Friday, March 06, 2015

Drafting, revising, editing, and writing productivity? Oh, my!

When I'm writing, I begin with a germ of an idea, an image, something that pulls me away from this moment. But when I actually start, I feel invisible, the story unfolds. It's about getting to that place so that I can write. So that I care so much about the characters and what they are doing, that the story drives me forward and the scenes spill onto the page (even a virtual page). 

Yep, that's my workstation!
Revising is entirely different. Now I'm concentrating on so many things at once that it takes me many, many times to 'finish' the story -- the sentence, the paragraph, the scene, the chapter, the section, the book itself. 

I'm not the most logical person, but working this way on different levels of the book helps me organize exactly what my focus is. 

Editing at the micro level takes me to the words themselves, the exact word, phrase, sentence; to shape the paragraphs, test the dialogue, the energy, the images of the characters, setting, and the intensity of the writing. Some writers call this copy editing.

Revising is more structural, here I'm working at the macro level, considering how scenes fit together (transitions), whether characters' actions fit their personal arc, whether conflict is sufficient (always a problem for me. Like Victorian writers, I want the 'bad stuff' to happen off scene).  Then to the chapter itself: Does this chapter hold true to itself -- and to the overall story? Some writers call this developmental writing or structural editing.

Either editing or revising requires a very different mindset from drafting.Sometimes checklists help me, but I'm pretty much a random, nonsequential writer, jumping into what pulls me back into the story and/or how I'm feeling on this particular day. Checklists (like those in Elizabeth Lyon's remarkable book, Manuscript Makeover) remind me of writing strategies I've forgotten or inspire me to look at the story from another vantage. 

For me, writing does begin with me sitting in front of the computer, relatively early, every morning. This year, I'm concentrating on editing and revising Rivers of Stone. At this stage, I have no real deadline, though wouldn't it be nice to improve my writing productivity?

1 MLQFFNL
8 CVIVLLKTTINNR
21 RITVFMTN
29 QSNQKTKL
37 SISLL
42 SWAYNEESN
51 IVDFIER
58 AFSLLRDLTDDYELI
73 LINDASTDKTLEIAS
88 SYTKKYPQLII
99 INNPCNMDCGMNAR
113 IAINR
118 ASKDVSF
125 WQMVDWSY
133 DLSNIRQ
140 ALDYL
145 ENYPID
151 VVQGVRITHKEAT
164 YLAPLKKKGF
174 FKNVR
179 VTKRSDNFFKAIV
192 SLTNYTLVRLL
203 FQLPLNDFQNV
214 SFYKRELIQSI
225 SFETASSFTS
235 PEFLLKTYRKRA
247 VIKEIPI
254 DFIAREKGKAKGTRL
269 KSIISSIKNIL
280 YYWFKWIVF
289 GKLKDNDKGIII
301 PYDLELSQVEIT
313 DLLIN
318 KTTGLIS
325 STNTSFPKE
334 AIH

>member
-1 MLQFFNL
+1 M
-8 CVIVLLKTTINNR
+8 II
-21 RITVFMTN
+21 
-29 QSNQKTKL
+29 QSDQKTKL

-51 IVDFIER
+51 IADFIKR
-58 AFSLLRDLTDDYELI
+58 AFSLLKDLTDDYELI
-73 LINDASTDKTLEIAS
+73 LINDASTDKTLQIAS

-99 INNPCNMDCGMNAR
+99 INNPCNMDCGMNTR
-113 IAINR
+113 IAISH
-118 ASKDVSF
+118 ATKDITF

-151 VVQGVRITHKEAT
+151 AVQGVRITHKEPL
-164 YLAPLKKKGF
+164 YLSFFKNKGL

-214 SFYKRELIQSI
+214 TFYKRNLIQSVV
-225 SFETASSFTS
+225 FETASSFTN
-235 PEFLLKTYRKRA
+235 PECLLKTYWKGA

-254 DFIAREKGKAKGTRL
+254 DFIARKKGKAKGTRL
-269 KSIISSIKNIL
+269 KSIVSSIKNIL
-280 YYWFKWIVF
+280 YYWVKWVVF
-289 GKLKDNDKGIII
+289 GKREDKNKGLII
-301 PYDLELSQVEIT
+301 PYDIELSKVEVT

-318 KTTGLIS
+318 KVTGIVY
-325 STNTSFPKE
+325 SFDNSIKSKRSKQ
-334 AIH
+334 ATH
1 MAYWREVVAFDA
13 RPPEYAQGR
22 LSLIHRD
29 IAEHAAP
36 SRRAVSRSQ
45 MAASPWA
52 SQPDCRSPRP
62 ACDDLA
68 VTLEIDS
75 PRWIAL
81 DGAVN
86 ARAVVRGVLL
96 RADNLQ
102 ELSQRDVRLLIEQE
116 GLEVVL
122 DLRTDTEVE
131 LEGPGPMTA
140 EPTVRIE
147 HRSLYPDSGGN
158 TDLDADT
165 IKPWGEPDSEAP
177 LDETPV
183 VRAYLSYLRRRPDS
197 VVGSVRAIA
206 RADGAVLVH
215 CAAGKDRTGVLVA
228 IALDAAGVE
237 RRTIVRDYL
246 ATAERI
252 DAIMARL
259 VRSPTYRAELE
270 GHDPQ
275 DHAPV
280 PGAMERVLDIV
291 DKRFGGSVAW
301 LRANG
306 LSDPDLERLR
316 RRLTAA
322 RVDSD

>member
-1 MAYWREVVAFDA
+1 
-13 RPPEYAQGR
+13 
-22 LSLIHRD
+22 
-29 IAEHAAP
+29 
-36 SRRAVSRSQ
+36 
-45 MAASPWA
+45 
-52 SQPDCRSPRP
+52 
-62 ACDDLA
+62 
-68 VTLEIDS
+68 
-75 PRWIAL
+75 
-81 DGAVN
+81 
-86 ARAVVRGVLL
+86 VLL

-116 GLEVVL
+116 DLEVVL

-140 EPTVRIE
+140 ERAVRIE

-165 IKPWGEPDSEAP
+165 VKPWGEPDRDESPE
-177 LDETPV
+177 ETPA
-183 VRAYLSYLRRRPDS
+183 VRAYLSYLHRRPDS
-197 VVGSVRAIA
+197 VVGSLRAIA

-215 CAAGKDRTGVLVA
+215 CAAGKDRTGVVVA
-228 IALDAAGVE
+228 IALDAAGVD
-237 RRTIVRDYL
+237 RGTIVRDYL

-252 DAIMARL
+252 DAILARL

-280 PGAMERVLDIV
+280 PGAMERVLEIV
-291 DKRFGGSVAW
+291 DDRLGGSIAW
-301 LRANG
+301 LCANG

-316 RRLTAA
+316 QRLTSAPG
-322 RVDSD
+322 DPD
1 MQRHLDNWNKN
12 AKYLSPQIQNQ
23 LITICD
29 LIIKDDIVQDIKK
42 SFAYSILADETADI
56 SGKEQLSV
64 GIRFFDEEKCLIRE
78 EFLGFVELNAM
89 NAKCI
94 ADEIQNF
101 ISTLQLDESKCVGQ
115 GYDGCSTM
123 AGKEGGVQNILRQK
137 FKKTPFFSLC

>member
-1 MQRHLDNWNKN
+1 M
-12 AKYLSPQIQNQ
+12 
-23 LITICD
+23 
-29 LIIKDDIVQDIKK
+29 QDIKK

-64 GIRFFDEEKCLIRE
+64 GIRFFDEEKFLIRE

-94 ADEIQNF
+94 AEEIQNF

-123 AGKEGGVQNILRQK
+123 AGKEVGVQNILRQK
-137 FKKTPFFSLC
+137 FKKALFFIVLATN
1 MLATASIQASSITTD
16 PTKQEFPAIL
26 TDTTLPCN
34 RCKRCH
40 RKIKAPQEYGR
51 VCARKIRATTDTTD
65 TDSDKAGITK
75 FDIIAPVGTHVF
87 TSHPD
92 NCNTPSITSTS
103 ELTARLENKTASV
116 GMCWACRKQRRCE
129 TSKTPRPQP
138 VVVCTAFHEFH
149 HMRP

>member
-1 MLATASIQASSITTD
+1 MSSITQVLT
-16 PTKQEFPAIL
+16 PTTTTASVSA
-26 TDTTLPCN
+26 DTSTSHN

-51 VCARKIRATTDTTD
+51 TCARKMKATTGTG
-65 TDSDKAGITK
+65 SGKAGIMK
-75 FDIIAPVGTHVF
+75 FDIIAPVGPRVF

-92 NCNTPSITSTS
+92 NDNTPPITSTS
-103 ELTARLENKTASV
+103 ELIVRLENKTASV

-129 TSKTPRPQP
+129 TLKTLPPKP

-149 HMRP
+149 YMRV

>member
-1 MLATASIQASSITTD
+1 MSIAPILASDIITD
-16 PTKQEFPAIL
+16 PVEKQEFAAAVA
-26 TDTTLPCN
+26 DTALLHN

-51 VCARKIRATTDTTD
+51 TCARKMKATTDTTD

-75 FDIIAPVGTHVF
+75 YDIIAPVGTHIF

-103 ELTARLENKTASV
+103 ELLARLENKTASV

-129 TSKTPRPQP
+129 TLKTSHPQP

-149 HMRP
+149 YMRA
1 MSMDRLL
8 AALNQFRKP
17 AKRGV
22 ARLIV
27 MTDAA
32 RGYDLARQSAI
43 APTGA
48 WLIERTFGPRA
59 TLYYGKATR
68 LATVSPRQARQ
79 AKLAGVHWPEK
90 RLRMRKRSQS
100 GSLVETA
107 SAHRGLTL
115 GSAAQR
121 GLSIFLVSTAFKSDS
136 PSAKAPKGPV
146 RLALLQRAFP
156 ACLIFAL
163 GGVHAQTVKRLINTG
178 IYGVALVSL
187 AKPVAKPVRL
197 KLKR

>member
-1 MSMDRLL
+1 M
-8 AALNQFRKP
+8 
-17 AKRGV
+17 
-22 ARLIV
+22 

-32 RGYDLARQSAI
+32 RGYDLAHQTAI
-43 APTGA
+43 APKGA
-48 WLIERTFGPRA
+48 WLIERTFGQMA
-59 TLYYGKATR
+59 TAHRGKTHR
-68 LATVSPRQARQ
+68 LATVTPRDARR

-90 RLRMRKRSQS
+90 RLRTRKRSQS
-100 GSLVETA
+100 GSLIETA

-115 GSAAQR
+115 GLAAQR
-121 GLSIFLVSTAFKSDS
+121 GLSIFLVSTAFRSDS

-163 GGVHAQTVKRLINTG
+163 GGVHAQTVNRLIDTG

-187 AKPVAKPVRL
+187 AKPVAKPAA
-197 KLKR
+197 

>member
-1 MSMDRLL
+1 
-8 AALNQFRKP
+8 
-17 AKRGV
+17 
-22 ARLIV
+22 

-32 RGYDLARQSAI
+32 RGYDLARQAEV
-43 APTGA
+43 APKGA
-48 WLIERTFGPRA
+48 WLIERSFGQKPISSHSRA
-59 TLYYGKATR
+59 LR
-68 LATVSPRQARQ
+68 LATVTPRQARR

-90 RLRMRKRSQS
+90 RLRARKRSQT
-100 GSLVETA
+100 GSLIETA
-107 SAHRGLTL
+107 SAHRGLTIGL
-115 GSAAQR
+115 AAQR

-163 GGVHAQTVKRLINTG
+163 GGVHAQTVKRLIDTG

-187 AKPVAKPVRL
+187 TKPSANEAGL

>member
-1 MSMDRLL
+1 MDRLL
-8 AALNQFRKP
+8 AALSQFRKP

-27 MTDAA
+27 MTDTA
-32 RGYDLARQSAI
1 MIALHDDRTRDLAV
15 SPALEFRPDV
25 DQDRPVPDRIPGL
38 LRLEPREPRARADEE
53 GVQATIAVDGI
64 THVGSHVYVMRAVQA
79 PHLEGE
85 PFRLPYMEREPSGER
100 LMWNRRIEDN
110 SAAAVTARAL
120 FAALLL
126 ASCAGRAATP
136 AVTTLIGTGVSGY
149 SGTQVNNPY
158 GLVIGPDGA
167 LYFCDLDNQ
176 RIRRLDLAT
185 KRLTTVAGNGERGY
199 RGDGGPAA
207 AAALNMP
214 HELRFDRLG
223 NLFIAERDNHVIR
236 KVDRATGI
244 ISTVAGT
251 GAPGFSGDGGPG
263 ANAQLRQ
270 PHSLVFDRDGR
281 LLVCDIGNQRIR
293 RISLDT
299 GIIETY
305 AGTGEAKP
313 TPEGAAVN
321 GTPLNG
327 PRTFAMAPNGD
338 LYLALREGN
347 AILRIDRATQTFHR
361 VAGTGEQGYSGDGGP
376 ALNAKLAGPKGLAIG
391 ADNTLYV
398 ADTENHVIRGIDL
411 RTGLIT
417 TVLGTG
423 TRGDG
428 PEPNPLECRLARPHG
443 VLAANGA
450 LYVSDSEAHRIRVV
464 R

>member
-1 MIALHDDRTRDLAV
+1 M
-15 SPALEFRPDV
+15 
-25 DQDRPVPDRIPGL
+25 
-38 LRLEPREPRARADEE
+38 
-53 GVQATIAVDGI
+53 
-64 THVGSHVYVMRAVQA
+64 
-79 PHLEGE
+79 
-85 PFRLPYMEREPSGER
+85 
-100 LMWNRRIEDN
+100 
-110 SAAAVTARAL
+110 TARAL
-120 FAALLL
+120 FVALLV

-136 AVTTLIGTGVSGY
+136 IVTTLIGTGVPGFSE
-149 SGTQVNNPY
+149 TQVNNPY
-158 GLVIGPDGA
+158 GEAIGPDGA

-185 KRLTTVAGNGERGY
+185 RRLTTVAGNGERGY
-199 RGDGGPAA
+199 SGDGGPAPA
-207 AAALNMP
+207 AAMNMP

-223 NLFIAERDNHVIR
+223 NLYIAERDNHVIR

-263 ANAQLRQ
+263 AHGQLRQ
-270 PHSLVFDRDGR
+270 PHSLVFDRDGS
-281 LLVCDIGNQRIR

Yes, it would. So, here are a few goodies to prompt our thinking about writing productivity:

Kevin J. Anderson's engaging and useful Eleven Tips to Increase Your Writing Productivity got me thinking. His first tip: "Shut up and write!"

If you are looking for more tools to use, Bakari Chavanu's "From Idea to Final Draft: How To Increase Your Writing Productivity" dives into useful computer add-ons, starting off with, "You don't have to be Stephen King to be a productive writer . . . "

Susan Lenard's "Increasing Your Writing Productivity: The Productivity Pyramid" builds from her personal experience to introduce a productivity pyramid, with fascinating looks at how other writers work. 

All of these are well worth a read. Now, what tricks or strategies do you use to improve your writing productivity? Share?

Wednesday, February 25, 2015

Wednesday morning chuckle: Are you a Princess Author?

This morning began with a chuckle, as I read through The Book Designer's post about The Princess Author Syndrome. This singular author, male or female, exhibits the classic 'love me, take care of me" outlook on life, and is aghast at any hint of real work ahead. 

Drew Coffman, "Writers Block I" (Flickr)

Like any stereotype that gives comfort, the Princess Author simply wants his or her writing to be loved. Judith Briles' article, written from an editor's point of view, suggests that many authors don't really want to edit, revise, and re-vision their novels. My own experience in talking with other aspiring authors suggests that many times, she's right. 

A related but sharp contrast can be found in Karen Pashley's post, "Six Ways You Can Prepare Yourself and Your Manuscript for Success." I appreciated her thoughtful and practical suggestions on inspiration, networking, saving your work, entering contests, practicing your pitch, and managing your writing time with that old 80/20 rule (80 minutes of real writing/20 minutes devoted to all else). Pashley highlights the 'how to' that helps us move past that 'Princess Author' syndrome.

My favorite tip from Karen:  When your writing jogs to a complete stop, take a break to read a little writing from one of your favorite authors -- just enough to appreciate again his or her flair for storytelling. Then, get back to your own writing, refreshed and inspired by a writer you admire, or as Karen says, ". . . where words flow without self getting in their way, and where I again find my voice."

So, did I write any this morning? Yes, a little scene here, questions about a relationship there, a breakthrough on a key plot hole, and this rough, rough draft of Rivers of Stone advances.